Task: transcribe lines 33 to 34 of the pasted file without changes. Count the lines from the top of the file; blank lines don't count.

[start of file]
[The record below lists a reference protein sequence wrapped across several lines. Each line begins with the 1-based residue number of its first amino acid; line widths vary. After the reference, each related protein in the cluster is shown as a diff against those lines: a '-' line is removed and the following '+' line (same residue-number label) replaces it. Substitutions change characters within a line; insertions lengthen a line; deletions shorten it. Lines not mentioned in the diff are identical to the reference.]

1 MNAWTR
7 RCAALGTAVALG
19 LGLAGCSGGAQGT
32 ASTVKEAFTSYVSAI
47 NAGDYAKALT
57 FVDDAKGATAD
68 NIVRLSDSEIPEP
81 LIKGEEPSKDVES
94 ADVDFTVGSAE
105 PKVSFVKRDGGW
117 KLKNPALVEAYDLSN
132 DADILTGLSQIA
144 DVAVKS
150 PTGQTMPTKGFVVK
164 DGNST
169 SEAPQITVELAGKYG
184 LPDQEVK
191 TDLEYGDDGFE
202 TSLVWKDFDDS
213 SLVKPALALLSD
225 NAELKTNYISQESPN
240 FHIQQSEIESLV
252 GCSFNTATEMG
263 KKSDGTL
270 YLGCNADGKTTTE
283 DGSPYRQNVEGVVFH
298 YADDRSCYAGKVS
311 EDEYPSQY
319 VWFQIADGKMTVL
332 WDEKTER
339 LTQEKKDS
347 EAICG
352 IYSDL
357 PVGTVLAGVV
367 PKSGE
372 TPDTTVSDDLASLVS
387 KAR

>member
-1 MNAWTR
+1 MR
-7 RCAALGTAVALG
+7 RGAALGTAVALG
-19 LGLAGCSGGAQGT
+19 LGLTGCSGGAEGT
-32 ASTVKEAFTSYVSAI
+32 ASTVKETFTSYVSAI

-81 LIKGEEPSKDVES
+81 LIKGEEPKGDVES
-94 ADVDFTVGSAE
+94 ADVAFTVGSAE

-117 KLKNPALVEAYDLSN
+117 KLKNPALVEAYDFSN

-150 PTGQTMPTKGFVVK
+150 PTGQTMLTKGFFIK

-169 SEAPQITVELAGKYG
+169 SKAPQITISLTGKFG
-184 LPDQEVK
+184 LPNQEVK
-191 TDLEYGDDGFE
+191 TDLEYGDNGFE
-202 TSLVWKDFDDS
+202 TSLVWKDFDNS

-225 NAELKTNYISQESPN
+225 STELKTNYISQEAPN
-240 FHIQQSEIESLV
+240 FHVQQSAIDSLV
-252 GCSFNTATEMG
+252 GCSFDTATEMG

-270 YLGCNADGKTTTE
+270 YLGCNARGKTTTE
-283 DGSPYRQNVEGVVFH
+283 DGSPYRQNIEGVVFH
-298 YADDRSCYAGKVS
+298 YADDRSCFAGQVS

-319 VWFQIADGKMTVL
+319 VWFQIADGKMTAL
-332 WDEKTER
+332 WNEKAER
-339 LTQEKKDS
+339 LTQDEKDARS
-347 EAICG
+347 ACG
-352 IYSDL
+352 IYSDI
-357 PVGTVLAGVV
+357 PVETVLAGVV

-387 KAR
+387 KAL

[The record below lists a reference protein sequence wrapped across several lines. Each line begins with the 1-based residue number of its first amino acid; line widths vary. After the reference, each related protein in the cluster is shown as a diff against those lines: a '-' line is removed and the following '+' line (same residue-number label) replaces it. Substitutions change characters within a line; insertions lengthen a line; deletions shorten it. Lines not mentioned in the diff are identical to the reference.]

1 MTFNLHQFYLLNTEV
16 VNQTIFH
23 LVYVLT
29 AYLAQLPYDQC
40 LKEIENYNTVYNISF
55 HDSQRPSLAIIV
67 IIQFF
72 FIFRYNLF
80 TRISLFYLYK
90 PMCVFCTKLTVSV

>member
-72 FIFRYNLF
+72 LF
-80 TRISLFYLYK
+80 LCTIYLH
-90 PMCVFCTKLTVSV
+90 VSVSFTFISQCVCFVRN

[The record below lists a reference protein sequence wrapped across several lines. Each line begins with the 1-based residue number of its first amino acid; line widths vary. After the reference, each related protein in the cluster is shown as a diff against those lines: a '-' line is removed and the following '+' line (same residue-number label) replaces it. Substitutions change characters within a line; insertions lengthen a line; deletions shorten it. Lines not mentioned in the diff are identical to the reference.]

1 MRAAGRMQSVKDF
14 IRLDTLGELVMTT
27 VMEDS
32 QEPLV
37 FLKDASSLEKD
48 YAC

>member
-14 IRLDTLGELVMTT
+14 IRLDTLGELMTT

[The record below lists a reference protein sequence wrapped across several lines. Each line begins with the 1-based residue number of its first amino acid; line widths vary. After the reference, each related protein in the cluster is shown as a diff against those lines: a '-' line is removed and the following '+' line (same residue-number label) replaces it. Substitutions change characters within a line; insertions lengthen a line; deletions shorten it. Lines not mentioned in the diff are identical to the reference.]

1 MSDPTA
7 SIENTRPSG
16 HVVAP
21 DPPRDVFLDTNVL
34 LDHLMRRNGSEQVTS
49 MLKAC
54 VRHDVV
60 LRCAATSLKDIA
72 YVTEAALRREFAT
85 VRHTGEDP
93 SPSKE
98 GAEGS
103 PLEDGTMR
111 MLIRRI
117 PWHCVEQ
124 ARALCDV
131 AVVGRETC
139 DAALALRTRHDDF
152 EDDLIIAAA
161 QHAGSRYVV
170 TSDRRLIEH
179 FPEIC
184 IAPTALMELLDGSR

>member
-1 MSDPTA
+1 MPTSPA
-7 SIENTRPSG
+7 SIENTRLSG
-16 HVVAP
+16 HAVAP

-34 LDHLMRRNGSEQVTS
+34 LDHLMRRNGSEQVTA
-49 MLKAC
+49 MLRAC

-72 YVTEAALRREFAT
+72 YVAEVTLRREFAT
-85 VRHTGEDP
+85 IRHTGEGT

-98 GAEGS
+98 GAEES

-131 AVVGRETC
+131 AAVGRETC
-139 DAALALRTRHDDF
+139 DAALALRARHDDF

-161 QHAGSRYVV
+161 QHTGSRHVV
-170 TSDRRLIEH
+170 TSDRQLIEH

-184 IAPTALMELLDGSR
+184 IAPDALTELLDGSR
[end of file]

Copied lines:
347 EAICG
352 IYSDL